The U.S. Has No Strong Security Interests in Ukraine
- Ukraine is not a US ally, is distant from US shores, and holds little geopolitical significance.
- The United States should avoid entanglement in the Ukraine crisis, a conflict that could draw it into war with nuclear Russia.
- U.S.-Ukraine policy should encourage its settlement with Russia, not encourage it to continue the present conflict and become a perpetual ward of the US or EU – poisoning U.S.-Russian relations in the process.
- EU nations have a stronger interest in a peaceful and independent Ukraine – and should take greater responsibility for that outcome.
Costs and Benefits of Providing US Military Support to Ukraine
- Advocates for lethal aid to Ukraine argue it raises the cost to Russian military adventurism and discourages future land-grabs. But that assumes that additional Russian aggression is likely and won’t be encouraged by aggressive US tactics.
- No amount of US aid to Ukraine will enable it to defeat Russia. But aid draws the US and Ukraine closer together, shifting more of Ukraine’s security burden to the world’s only superpower.
- US aid promotes moral hazard: (1) It encourages Ukraine to take a harder line against Russia that it cannot maintain on its own, and (2) it discourages Kiev from seeking a settlement with Moscow, prolonging the crisis.
US Military Aid Doesn’t Meaningfully Change the Balance of Power, But It Antagonizes Russia
- Nuclear power Russia has a military vastly superior to Ukraine’s and the ability to attack it across their 1,200-mile-long border.
- Russia has proven it will risk war to keep Ukraine out of the West’s orbit, an objective it perceives as a vital security interest. By contrast, Ukraine’s future matters little to US security.
- Russia’s stronger interests in Ukraine mean it will at least match any US military aid to Ukraine with support for separatists, up to and including direct military involvement.
- Every advance by the Ukrainian military in the past five years has been met with forceful pushback from Russia, leading to greater casualties but no significant change in the underlying dynamics of the conflict.
- No military solution that forces a Russian retreat could be accomplished without severe, unacceptable costs to the US
Positive Relations With Russia Advance US Interests
- Russia is a declining power, but it and the US jointly possess more than 90 percent of the world’s nuclear weapons. It remains an existential threat to the US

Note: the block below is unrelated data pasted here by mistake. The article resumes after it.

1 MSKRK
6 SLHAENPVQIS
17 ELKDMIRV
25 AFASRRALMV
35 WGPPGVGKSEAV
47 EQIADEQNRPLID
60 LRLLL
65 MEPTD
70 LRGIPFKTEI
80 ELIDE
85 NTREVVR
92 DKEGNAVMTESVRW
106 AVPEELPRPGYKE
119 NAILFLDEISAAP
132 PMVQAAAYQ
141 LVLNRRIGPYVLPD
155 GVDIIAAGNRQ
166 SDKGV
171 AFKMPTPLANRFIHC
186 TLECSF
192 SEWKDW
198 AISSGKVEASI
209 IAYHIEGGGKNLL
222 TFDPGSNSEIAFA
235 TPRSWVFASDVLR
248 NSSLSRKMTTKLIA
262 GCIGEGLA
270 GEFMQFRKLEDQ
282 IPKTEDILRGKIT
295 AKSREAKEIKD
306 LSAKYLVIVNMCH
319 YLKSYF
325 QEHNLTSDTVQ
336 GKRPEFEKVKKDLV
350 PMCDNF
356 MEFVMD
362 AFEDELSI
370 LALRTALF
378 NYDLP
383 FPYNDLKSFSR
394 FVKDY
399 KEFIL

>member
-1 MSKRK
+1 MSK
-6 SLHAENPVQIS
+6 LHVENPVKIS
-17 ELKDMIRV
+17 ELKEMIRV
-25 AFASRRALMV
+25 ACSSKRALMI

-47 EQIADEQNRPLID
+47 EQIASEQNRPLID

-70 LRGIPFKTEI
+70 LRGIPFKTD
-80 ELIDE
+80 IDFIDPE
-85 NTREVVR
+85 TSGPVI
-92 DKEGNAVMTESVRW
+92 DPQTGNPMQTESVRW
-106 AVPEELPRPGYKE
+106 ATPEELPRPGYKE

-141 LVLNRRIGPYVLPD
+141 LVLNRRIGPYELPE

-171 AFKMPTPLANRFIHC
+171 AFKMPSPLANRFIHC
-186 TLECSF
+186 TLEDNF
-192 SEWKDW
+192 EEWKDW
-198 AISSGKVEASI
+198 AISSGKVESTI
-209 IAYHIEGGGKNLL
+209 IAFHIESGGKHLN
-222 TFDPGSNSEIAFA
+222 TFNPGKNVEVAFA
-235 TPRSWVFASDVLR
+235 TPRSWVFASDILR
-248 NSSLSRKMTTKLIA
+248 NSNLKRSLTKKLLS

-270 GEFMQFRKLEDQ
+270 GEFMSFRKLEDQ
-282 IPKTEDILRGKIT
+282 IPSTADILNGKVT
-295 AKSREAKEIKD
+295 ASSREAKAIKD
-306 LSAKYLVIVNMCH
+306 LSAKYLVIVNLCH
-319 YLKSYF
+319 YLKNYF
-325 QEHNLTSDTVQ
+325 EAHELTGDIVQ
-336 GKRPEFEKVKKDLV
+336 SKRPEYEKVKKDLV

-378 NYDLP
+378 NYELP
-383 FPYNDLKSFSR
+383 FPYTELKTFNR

- Positive relations with Russia benefit US security by fostering cooperation in Syria, on non-proliferation efforts in Iran and North Korea, to combat jihadist groups in Central Asia, and negotiate agreements that maintain a favorable balance of power for the US
- Far from deterring an uncertain Russian incursion in another country, military support to Ukraine deepens antagonism and causes problems that spill over to other areas when relations already suffer.
Keeping Ukraine Neutral, Neither in Russia’s Orbit nor NATO’s
- Ukraine’s security can best be guaranteed by making it a neutral state – in the model of Finland during the Cold War – neither aligned with Russia nor the West.
- The US and its partners should explicitly rule out the prospect of Ukraine joining NATO to make this credible.
- Neutrality would preserve Ukrainian sovereignty; give Russia, which is bearing large costs for its intervention, reason to end its support of separatists in the east; and allow for a durable peace.
- Ukraine is taking steps to negotiate an end to the conflict with Russia. The US should support that effort.
- Ukraine’s security matters more to the EU, whose economy is 12 times the size of Russia’s. If the EU fears Russia might violate a neutral Ukraine’s territorial integrity, EU nations should take the lead in balancing against that threat.
- With Europe doing more to defend its flank, the US can focus on higher priorities and pursue improved relations with Moscow.
Defense Priorities Foundation is a think thank whose mission is to inform citizens, thought leaders, and policymakers of the importance of a strong, dynamic military – used more judiciously to protect America’s narrowly defined national interests – and promote a realistic grand strategy prioritizing restraint, diplomacy, and free trade to ensure U.S. security. Visit their website.